The case for social and environmental action is clear. From the high-level World Economic Foundation Global Risks Report to daily reminders of the poverty impacting so many of our communities, no more evidence is needed to prove that social inequality is increasing with dramatic consequences for all our futures. Bold phrases are being used and big targets are being set to signify ambition but if we are going to turn them into action, it is time to change the rules of engagement.
While 2019 was a turning point for recognition of the climate emergency, the impact of the Covid-19 pandemic has driven home both the devastating consequences of inequality and the inspiring outcomes of focused cross-sector co-operation.
By stepping forward as problem solvers – often in the absence of government – businesses are increasingly recognised as the most trusted institutions with high expectation that they will address and solve today’s challenges. Sixty eight per cent of people say that CEOs should step in when government does not fix societal problems.
Whether rapid delivery of online grocery shopping or digitising entire workforces to enable them to work from home, the ingenuity and energy of the business community over the pandemic has been impressive, culminating in the extraordinary speed of the pharma sector in developing and delivering vaccines.
But the reality is that while business involvement is critical, no sector can achieve the levels of institutional, systemic and behavioural change required for a genuinely sustainable future on their own. Unprecedented collaboration is needed and we believe that means a fundamental shift in attitudes and involvement from organisations in all sectors.
New examples driven by need have shown what’s possible: from the NHS sharing information of vulnerable citizens to ensure delivery of food and medicine by charities and communities; to parents working alongside teachers to home-school; to neighbourhoods everywhere self-organising to look after their own. Now it’s time to make this the norm.
If 2021 is going to stand for anything, it needs to be for reality. Real responsibility, real perspective and real change – which starts with a conversation that puts people first.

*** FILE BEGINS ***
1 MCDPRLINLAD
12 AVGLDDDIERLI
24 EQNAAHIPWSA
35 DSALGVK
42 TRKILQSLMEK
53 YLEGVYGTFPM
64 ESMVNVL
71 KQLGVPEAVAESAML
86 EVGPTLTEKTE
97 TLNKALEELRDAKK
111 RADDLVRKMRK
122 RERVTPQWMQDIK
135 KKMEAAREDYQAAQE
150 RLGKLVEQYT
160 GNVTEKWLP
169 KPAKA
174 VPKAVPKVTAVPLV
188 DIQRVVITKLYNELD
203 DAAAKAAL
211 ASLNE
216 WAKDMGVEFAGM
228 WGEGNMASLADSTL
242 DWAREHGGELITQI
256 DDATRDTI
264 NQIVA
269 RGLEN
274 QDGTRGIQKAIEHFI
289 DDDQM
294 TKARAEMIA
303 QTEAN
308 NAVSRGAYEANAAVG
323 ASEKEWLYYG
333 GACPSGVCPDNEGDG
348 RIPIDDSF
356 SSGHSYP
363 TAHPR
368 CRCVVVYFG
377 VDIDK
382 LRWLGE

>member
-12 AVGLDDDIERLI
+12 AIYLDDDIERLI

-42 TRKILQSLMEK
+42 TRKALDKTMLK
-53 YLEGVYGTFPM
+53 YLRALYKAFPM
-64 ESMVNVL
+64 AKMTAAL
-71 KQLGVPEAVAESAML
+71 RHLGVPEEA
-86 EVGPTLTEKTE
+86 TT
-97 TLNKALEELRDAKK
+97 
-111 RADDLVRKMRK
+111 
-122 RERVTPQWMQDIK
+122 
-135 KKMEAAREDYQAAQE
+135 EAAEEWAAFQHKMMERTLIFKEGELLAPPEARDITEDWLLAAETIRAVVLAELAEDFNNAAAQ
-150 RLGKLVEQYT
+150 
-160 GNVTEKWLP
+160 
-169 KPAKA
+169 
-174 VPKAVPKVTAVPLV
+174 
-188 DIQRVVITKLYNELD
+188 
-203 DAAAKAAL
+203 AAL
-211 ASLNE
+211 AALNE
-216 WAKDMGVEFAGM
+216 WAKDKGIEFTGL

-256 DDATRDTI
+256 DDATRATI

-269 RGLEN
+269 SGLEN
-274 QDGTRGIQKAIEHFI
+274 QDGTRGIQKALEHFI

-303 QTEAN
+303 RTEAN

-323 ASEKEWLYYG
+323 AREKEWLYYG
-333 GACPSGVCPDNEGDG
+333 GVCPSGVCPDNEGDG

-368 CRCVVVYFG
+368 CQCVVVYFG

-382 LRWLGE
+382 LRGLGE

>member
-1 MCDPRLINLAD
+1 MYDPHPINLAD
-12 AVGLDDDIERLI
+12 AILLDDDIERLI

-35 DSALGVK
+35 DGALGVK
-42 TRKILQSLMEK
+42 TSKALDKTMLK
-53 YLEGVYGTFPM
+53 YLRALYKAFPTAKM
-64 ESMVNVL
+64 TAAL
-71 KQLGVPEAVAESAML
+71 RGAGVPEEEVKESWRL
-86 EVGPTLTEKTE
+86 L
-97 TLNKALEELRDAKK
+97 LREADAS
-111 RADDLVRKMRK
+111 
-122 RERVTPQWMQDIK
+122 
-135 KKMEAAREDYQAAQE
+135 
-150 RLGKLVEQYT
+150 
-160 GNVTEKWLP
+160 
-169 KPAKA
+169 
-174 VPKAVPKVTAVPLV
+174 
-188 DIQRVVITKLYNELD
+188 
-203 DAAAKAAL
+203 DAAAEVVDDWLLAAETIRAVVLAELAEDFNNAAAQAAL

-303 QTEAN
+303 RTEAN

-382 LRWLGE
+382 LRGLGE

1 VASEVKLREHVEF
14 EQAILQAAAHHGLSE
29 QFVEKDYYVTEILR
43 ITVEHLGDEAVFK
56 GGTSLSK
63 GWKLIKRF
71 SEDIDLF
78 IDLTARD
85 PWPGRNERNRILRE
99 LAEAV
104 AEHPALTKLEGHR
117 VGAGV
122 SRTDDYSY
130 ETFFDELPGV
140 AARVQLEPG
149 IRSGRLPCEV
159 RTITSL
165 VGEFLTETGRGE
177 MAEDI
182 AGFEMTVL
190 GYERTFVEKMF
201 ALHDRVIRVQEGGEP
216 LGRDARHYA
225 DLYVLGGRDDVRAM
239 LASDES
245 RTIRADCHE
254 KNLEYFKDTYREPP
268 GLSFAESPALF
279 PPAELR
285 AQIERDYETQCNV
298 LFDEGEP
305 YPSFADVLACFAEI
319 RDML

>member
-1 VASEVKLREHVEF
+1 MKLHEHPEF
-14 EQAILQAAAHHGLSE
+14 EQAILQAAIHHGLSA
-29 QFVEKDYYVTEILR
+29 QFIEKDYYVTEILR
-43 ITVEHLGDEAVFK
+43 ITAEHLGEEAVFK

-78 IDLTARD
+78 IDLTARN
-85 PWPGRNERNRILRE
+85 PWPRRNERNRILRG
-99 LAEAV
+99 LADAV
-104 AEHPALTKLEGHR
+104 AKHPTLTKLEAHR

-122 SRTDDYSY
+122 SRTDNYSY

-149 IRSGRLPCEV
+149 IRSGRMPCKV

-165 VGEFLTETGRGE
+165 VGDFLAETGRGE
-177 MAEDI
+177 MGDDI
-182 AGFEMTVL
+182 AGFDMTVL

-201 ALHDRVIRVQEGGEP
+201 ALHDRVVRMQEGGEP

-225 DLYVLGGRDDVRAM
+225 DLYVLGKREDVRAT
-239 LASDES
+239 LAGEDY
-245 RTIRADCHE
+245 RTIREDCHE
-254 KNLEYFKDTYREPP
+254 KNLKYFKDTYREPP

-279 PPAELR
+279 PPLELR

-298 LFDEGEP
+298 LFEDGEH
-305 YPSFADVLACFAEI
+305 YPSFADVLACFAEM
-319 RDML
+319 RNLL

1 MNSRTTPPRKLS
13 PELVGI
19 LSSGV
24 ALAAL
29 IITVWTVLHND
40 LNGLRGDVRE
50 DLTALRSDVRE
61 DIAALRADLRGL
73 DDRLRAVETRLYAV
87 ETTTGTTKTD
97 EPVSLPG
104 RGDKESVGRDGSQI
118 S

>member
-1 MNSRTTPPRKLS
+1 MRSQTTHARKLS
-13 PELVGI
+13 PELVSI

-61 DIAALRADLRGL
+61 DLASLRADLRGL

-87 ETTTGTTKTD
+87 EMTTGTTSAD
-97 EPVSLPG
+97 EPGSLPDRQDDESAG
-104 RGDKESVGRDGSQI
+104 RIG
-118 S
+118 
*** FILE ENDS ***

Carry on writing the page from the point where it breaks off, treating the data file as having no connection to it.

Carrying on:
Lead as an innovator
Leaders of every organisation must recognise that their legacy depends on the actions they take to create a fairer, more sustainable system. Setting goals is a starting point and calling for policy change is an important part of the journey – but unless they are combined with making more immediate practical changes they can also feel like a devolvement of responsibility.
It is not someone else’s responsibility to lead action. Yes, it needs teams and ‘we’, but innovation starts with an I and everyone in a leadership role at their organisation needs to take personal responsibility for initiating change now.
Involve real people
If the pandemic has helped to achieve anything, it has been to join the climate change and social justice agendas with a human face. Specialist, technical conversations are extremely important but there must be a straight line to the people who are and will be impacted by the decisions made.
Yet we continue to hear demands for ‘everyone to know about the Sustainable Development Goals’ or ‘everyone to reduce their carbon footprint’. This is thinking in a bubble – not recognising what the majority of people are grappling with every day or approaching conversations that will affect them from their reality.